Most MotoGP riders, including Lorenzo on a normal day, push to within 99.9 per cent of the limit every time they ride out of pit lane. That means they are always 0.2 per cent away from going over the limit. Thatâs life on a knife-edge, which is where Lorenzo cannot afford to live at the moment.
Before Assen, Lorenzoâs average race-lap deficit to the winner was 0.7 seconds. Since he fractured those two vertebrae the gap has tripled to 2.1 seconds. Thatâs how slow you need to go to make sure you donât crash.
Inevitably this run of results (14th, 14th, 20th, 18th, 17th, 16th, 14th) have had thoughts of retirement swirling around his head.
âWhen you have such a huge injury you do have your doubts â these thoughts do cross your mind. But once you start feeling better you say, okay, I want to start again and do what Iâm able to do.â
This is an important point to remember. Top racers donât think like you and me. They would never scale the heights they do with an everyday mindset that habitually takes the path of least resistance.
If you or I were Lorenzo we would tell ourselves: Iâve won five world titles, Iâve got tens of millions in the bank and Iâm 32-years-old. You know what? I feel like kicking back in a luxury beachside villa in Bali for a few months. Then perhaps Iâll try the Caribbean. And who knows where after that, butâs time to relax and enjoy the fruits of my toilsâŠ
Lorenzo on the back row of the grid in SepangÂ Photo: Oxley
Lorenzo insists his daydreams havenât got that far. Thus we can only assume that he is working towards changing the chip in his brain early next year, once he is certain his spine is as solid as it needs to be.
âIt will come together,â he explained. âThe feeling that Iâm 100 per cent will give my subconscious the mood to flow more, it will allow me to risk more and I will be able to train harder in the gym, so Iâll arrive at the track in better physical condition.â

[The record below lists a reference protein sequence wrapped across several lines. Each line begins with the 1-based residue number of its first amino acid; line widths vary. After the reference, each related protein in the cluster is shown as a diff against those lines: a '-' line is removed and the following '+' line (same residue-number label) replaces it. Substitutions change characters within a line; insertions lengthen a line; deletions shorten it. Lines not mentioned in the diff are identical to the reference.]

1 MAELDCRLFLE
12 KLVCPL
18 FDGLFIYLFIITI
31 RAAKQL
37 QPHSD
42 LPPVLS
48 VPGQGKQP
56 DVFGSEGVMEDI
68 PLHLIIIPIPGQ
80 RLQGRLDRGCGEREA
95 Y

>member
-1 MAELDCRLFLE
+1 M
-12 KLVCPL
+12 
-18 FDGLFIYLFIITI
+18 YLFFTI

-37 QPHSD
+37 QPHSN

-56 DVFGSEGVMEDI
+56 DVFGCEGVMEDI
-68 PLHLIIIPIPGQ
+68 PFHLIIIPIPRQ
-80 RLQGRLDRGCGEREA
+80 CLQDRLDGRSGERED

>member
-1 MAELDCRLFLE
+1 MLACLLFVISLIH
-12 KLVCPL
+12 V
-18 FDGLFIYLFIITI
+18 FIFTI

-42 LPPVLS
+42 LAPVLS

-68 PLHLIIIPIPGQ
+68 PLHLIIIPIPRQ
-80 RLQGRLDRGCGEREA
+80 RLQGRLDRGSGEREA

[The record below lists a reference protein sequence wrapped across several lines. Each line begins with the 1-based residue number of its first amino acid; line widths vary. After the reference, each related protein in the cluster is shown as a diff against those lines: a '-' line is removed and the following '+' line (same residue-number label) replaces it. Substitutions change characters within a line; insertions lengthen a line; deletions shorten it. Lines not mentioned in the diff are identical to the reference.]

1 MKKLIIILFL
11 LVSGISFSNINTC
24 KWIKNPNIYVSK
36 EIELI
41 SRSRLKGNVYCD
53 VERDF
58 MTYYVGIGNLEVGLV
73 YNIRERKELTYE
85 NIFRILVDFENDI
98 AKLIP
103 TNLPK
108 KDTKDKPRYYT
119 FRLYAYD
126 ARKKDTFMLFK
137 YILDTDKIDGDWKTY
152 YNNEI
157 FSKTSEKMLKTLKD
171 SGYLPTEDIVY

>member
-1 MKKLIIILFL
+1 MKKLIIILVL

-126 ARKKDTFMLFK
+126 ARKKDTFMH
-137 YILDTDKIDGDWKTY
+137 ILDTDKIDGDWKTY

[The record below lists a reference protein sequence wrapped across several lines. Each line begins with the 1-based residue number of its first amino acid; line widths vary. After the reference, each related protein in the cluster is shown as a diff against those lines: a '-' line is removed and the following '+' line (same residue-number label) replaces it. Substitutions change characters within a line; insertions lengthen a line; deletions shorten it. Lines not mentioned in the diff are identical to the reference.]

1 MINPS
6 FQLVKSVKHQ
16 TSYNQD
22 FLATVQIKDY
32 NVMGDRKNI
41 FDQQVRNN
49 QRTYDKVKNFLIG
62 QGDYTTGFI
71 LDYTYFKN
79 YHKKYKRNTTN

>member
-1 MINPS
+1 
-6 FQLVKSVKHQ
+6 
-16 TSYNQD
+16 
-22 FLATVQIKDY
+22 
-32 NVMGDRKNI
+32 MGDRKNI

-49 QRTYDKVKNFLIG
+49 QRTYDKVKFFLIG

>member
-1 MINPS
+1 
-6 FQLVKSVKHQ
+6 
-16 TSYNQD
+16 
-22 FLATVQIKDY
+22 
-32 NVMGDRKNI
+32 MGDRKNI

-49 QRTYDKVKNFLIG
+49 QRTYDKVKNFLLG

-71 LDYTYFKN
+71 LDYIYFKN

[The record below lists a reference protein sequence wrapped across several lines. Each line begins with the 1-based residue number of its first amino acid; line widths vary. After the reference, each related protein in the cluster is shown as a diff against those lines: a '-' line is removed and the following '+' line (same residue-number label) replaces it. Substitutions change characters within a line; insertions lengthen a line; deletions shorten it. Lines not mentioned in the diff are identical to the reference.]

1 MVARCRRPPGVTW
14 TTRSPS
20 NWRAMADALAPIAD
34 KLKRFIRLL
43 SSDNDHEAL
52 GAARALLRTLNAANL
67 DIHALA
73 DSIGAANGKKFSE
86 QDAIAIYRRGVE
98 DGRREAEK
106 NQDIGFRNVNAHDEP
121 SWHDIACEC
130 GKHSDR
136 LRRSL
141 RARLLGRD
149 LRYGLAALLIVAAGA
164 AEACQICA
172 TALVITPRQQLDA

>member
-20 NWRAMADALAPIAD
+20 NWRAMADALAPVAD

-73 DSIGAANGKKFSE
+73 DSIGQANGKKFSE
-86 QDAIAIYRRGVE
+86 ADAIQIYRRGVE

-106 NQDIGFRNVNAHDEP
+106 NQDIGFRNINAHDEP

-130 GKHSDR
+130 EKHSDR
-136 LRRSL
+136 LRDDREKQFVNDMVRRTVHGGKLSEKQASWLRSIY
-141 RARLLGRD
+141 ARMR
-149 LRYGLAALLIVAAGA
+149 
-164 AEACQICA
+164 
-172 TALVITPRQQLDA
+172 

If Lorenzo does get that far thereâs only one other question: his motorcycle.
Hondaâs RC213V has never been an easy ride, especially for someone who goes fast by riding smooth, gliding lines.
So what are the chances of HRC building a 2020 bike that works for Lorenzo? Possibly better than you might think.
MĂĄrquez, Lorenzo and Cal Crutchlow have all tried early prototypes of the 2020 bike and didnât notice much difference. But HRC says its final prototype RC213V will have a different chassis with revised geometry and centre of mass.
HRC knows it needs to make the changes. Its 2019 RC213V featured a major boost in horsepower and torque, which helped MĂĄrquez dominate the championship. However, making big changes to a motorcycleâs engine performance usually affects chassis performance.
The 2019 RC213V has much more torque than the 2018 bike. And when you increase torque you increase negative torque. This is why all three HRC riders â to varying extents â have struggled with corner entry, because the 2019 engine has more engine-braking, which affects corner entry.
âI think the 2019 bike engine creates some kind of difficulty entering the corners, so it doesnât give the rider the same feeling with the front,â revealed Lorenzo. âThis is why I suffered some big crashes, losing the front at high speed. But some riders who ride more with the rear wheel, like Marc, have struggled less with the bike.
âI hope the new bike will fix these negative aspects and I think Honda understand what they must do to solve the problems. Itâs not only me saying these things â Cal and even Marc say more or less the same things. Our comments are not the opposite, they are quite similar. The only difference is that Marc is winning and we are very, very far away! But itâs one thing to know where your problems are and why you are failing, itâs another thing to solve them on the racetrack.â
There may be some people that want Lorenzo gone, but HRC engineers consider him a technical challenge, like Dani Pedrosa, his predecessor at Repsol Honda. Pedrosa is the size of a 14-year-old boy but HRC nearly made him MotoGP champion on a bike that was three times heavier than him.
The inside of Lorenzoâs brain will be an interesting place in the coming months. Perhaps one hemisphere of his consciousness will occasionally be disturbed by thoughts of palm-fringed beaches on Bali, while the other waits for February, hoping that HRC is building a bike that will allow him to return to his former greatness.